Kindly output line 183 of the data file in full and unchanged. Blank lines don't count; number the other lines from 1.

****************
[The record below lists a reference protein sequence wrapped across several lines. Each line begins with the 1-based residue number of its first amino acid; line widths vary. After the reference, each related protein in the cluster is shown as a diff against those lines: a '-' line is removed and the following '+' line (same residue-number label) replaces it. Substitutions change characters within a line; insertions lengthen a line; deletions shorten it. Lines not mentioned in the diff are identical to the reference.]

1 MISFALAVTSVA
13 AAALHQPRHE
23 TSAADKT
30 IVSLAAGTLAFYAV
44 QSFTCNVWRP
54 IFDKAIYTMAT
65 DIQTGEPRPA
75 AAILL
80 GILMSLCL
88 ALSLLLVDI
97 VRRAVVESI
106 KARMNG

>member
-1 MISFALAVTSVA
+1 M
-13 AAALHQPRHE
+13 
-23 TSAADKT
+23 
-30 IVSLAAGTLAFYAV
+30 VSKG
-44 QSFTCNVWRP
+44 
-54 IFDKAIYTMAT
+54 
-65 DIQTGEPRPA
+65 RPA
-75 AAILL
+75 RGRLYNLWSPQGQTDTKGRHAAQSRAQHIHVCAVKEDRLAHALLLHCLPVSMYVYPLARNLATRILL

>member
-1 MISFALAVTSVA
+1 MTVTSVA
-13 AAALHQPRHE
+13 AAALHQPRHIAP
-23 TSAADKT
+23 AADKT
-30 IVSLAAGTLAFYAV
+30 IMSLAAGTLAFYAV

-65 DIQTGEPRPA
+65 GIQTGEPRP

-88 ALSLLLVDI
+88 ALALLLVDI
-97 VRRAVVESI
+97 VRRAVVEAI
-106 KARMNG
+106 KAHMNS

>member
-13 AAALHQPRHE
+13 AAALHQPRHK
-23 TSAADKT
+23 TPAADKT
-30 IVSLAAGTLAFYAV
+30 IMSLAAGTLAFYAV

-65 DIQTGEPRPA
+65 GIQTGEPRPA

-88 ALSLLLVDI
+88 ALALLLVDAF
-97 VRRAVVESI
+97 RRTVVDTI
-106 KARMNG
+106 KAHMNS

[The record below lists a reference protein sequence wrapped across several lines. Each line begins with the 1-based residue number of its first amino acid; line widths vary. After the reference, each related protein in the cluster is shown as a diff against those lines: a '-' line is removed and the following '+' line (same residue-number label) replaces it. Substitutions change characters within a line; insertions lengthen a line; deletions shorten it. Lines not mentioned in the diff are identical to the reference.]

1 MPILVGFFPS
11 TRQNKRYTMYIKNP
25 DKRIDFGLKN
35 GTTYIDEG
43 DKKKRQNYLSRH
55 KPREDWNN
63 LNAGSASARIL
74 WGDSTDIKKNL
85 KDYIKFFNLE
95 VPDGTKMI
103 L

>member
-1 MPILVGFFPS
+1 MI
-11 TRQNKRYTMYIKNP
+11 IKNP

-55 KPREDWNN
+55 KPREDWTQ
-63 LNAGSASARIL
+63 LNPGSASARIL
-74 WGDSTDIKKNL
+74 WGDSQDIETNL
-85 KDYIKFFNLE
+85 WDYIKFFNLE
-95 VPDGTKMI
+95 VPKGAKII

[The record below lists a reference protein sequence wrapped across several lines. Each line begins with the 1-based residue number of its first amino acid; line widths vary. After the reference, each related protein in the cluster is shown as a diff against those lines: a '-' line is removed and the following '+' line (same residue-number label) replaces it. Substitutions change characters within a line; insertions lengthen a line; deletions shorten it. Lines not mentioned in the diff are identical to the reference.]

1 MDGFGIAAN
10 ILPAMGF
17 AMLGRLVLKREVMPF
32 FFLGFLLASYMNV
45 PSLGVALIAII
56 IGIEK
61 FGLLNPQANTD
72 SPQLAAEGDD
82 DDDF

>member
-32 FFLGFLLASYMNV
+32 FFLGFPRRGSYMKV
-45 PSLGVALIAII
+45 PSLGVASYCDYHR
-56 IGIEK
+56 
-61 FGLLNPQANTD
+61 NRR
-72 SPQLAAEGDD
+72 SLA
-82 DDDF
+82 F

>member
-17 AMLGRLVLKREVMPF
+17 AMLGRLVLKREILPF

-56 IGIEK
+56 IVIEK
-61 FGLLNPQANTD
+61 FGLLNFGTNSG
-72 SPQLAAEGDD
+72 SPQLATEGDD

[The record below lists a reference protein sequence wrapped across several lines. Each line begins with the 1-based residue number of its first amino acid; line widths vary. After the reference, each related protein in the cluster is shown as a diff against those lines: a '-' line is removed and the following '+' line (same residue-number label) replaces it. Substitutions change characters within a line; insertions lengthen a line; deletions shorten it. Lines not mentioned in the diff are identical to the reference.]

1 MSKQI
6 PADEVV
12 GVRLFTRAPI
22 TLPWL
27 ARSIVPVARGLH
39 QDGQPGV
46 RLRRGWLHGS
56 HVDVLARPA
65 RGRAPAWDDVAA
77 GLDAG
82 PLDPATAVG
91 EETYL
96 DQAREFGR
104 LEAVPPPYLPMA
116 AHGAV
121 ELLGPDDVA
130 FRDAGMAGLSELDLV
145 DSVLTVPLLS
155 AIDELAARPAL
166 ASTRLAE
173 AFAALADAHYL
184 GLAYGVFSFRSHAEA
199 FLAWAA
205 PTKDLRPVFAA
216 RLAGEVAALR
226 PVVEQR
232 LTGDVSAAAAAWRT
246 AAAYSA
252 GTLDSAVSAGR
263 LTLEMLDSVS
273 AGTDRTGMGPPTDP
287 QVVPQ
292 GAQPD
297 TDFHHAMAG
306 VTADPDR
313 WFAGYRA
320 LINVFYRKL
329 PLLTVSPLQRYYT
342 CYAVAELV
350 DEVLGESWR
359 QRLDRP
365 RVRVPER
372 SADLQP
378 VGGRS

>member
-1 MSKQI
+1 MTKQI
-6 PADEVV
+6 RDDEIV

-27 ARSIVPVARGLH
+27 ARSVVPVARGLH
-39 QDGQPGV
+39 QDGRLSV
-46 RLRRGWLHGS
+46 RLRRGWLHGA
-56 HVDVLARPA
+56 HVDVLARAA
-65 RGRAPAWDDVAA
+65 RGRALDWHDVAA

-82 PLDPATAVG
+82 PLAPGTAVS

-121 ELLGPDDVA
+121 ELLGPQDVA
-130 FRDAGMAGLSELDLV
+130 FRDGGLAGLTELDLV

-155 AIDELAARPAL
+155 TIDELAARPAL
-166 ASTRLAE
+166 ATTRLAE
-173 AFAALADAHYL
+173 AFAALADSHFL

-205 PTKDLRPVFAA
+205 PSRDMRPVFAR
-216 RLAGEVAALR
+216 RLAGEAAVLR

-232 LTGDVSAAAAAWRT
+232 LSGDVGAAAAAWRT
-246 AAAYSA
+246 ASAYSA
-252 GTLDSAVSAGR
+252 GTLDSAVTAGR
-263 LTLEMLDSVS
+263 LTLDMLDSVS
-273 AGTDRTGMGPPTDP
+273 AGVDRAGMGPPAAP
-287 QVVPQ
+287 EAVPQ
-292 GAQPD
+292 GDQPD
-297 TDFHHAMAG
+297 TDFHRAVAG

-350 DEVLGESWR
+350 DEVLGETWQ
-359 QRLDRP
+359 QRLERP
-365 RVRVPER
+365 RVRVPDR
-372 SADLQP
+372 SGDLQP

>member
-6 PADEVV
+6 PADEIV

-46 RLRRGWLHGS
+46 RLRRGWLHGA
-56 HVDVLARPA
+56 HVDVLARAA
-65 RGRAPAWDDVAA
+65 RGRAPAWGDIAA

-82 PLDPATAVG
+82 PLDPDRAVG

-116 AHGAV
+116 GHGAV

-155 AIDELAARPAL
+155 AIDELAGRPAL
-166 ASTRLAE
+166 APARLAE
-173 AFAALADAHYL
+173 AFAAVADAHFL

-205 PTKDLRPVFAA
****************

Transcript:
+82 PLAPGTAVS